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[Equipment] Oral Appliance NOT An Effective Treatment [Swedish Study]
Thanks Thanks to the person who posted the research article. Yes, this is only one article...there are many more and one should not be viewed in isolation.

One thing they didn't evaluate was sleeping partner quality of life. I know my Somnodent G2 oral appliance has made me a much nicer person to sleep beside- much quieter, less snoring.

I have mild sleep apnea, mostly a noise issue! So, I didn't seek out assessment and the device for me as much as for my husband. I can't say I felt more rested because that wasn't the main issue.

Now that I am 3 days without my device (had to go for repair as a wing cracked and needs to be re-glued), I'm on the couch and notice a sore throat from all my snoring!!!

Nice to find this group. I have many friends who use Apnea devices (mostly CPAP), and some who are exploring the oral device option too.
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(08-15-2015, 10:41 AM)sonicboom Wrote: There is also the very real possibility of developing secondary medical issues with an appliance such as clicking of the jaw or TMJ/TMD unlike xPAP.
I abandoned my cpap 31/2 months ago in favor of a mandibular advancement splint. Although it was not verified by a full sleep study, the splint seemed effective as demonstrated by an overnight oximetry test.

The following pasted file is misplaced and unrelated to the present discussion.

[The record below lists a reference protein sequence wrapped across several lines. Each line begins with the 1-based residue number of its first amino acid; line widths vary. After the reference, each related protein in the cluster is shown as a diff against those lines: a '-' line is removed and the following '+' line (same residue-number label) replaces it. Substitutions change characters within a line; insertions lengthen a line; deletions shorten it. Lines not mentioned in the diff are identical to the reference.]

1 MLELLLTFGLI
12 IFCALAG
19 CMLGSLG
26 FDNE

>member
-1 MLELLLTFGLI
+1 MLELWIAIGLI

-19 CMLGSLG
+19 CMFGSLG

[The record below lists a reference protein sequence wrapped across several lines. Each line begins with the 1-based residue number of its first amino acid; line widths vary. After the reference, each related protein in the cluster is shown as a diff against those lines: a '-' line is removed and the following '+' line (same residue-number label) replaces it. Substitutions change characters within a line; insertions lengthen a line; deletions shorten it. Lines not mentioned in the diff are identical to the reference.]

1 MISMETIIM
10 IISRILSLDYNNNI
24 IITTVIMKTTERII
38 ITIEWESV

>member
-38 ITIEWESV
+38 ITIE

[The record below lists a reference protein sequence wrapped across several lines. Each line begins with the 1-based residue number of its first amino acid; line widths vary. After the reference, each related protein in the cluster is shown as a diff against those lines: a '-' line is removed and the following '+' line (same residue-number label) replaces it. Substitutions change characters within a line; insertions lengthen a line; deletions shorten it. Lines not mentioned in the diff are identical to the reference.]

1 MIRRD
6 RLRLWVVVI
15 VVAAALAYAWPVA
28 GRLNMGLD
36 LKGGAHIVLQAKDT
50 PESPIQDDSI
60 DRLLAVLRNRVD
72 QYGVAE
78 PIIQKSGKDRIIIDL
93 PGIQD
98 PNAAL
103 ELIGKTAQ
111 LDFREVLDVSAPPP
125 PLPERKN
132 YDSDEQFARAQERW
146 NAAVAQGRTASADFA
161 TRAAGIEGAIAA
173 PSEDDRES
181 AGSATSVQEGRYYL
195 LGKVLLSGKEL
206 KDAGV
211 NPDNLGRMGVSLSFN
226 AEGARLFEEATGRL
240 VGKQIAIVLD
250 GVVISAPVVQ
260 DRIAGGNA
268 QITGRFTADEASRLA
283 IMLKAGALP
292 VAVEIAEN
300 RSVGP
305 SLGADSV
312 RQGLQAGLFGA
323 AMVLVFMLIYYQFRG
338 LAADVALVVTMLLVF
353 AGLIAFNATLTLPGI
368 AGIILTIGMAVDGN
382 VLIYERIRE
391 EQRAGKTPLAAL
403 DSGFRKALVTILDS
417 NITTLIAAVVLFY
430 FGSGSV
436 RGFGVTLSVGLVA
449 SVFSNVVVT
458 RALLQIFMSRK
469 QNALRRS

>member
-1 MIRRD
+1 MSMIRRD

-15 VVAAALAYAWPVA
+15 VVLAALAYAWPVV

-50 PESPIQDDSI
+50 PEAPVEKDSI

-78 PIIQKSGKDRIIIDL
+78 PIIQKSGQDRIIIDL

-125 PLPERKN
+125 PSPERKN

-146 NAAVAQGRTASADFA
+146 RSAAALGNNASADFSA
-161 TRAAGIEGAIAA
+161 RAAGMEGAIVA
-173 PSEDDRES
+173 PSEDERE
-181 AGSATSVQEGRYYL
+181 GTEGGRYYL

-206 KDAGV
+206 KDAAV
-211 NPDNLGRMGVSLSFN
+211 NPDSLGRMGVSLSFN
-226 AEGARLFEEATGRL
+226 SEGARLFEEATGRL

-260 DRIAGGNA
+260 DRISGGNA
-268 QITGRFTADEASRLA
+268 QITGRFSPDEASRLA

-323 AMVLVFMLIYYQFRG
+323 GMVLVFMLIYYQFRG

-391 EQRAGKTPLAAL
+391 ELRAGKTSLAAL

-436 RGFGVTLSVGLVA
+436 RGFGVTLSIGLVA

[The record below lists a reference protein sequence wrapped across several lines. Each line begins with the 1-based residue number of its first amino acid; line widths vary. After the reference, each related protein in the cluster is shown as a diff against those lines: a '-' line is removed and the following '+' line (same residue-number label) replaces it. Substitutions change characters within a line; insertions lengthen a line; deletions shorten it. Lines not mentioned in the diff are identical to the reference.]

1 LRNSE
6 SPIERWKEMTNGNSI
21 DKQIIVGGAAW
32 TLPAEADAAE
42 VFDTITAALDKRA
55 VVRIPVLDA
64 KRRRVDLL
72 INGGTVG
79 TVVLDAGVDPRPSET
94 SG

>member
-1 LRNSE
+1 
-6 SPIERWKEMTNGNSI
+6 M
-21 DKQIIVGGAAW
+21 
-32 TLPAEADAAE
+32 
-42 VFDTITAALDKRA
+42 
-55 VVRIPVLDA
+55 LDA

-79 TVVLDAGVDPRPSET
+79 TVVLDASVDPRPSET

However...I have developed a painful temporal mandibular disorder (TMD) which makes eating a painful experience. My jaw has moved forward and to the left resulting in misaligned teeth and pain in the jaw hinge. I visited another dentist today and was told that if I continue using the splint, I may permanently misalign my jaw. He also told me that opening the airway by advancing the jaw will allow the soft tissue which is blocking the airway to grow in size making it necessary to increase the advancement.
So...in my case, the advancement splint is not an effective approach. I am returning to my trusty cpap tonight.

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My experience is with the Somnodent appliance vs. Resmed APAP. I have moderate sleep apnea.  Tests before and after the dental appliance show it effective in my case.


Evaluation of ORAL APPLIANCE for treatment of moderate obstructive sleep apnea.
This overnight portable respiratory monitoring was performed while using oral
appliance. Parameters monitored included heart rate, airflow, respiratory effort,
oximetry, and snoring.
Severe snoring was noted. The patient had rare obstructive hypopneas, with
desaturation to approximately 92%. The apnea-hypopnea index (AHI) = 0.9, which is
1) While using oral appliance, no evidence of Obstructive Sleep Apnea (ICD-10
G47.33). Compared to AHI = 20 on 1/13/2016, apnea is effectively treated by
oral appliance.

My results don't show a back to back test of APAP vs. Somnomed but AHI of 0.9 with the appliance shows me it works.  My test was no CPAP/APAP vs. the appliance and it brings my AHI to normal range.

Hope this helps someone else.
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